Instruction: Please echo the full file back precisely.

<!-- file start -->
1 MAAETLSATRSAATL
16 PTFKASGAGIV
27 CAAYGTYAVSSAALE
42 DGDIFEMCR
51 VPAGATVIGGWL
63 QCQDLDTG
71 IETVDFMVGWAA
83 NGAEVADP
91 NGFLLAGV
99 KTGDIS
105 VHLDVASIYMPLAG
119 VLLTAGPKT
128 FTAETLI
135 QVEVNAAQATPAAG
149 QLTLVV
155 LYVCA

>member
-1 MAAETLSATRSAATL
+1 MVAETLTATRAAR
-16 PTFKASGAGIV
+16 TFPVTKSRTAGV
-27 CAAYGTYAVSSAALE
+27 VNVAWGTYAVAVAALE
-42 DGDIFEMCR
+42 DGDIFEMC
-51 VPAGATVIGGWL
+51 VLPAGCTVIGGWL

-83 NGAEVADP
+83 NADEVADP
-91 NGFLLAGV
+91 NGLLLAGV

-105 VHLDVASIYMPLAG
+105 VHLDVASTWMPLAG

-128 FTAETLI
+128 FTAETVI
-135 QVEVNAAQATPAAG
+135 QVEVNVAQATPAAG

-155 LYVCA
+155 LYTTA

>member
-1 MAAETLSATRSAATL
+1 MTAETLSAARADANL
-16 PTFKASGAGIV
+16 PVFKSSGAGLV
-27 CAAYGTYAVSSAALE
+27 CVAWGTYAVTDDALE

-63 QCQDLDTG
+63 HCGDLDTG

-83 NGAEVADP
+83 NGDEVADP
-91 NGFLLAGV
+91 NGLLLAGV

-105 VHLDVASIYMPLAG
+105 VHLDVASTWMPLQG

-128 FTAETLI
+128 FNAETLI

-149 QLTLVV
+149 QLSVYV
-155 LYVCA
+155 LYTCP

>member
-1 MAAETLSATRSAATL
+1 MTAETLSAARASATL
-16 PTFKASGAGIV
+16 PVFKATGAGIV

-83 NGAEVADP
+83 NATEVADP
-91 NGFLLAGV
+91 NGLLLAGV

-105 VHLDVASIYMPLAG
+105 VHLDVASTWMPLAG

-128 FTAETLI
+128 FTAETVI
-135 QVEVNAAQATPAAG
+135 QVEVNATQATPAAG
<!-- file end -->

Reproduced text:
1 MAAETLSATRSAATL
16 PTFKASGAGIV
27 CAAYGTYAVSSAALE
42 DGDIFEMCR
51 VPAGATVIGGWL
63 QCQDLDTG
71 IETVDFMVGWAA
83 NGAEVADP
91 NGFLLAGV
99 KTGDIS
105 VHLDVASIYMPLAG
119 VLLTAGPKT
128 FTAETLI
135 QVEVNAAQATPAAG
149 QLTLVV
155 LYVCA

>member
-1 MAAETLSATRSAATL
+1 MVAETLTATRAAR
-16 PTFKASGAGIV
+16 TFPVTKSRTAGV
-27 CAAYGTYAVSSAALE
+27 VNVAWGTYAVAVAALE
-42 DGDIFEMCR
+42 DGDIFEMC
-51 VPAGATVIGGWL
+51 VLPAGCTVIGGWL

-83 NGAEVADP
+83 NADEVADP
-91 NGFLLAGV
+91 NGLLLAGV

-105 VHLDVASIYMPLAG
+105 VHLDVASTWMPLAG

-128 FTAETLI
+128 FTAETVI
-135 QVEVNAAQATPAAG
+135 QVEVNVAQATPAAG

-155 LYVCA
+155 LYTTA

>member
-1 MAAETLSATRSAATL
+1 MTAETLSAARADANL
-16 PTFKASGAGIV
+16 PVFKSSGAGLV
-27 CAAYGTYAVSSAALE
+27 CVAWGTYAVTDDALE

-63 QCQDLDTG
+63 HCGDLDTG

-83 NGAEVADP
+83 NGDEVADP
-91 NGFLLAGV
+91 NGLLLAGV

-105 VHLDVASIYMPLAG
+105 VHLDVASTWMPLQG

-128 FTAETLI
+128 FNAETLI

-149 QLTLVV
+149 QLSVYV
-155 LYVCA
+155 LYTCP

>member
-1 MAAETLSATRSAATL
+1 MTAETLSAARASATL
-16 PTFKASGAGIV
+16 PVFKATGAGIV

-83 NGAEVADP
+83 NATEVADP
-91 NGFLLAGV
+91 NGLLLAGV

-105 VHLDVASIYMPLAG
+105 VHLDVASTWMPLAG

-128 FTAETLI
+128 FTAETVI
-135 QVEVNAAQATPAAG
+135 QVEVNATQATPAAG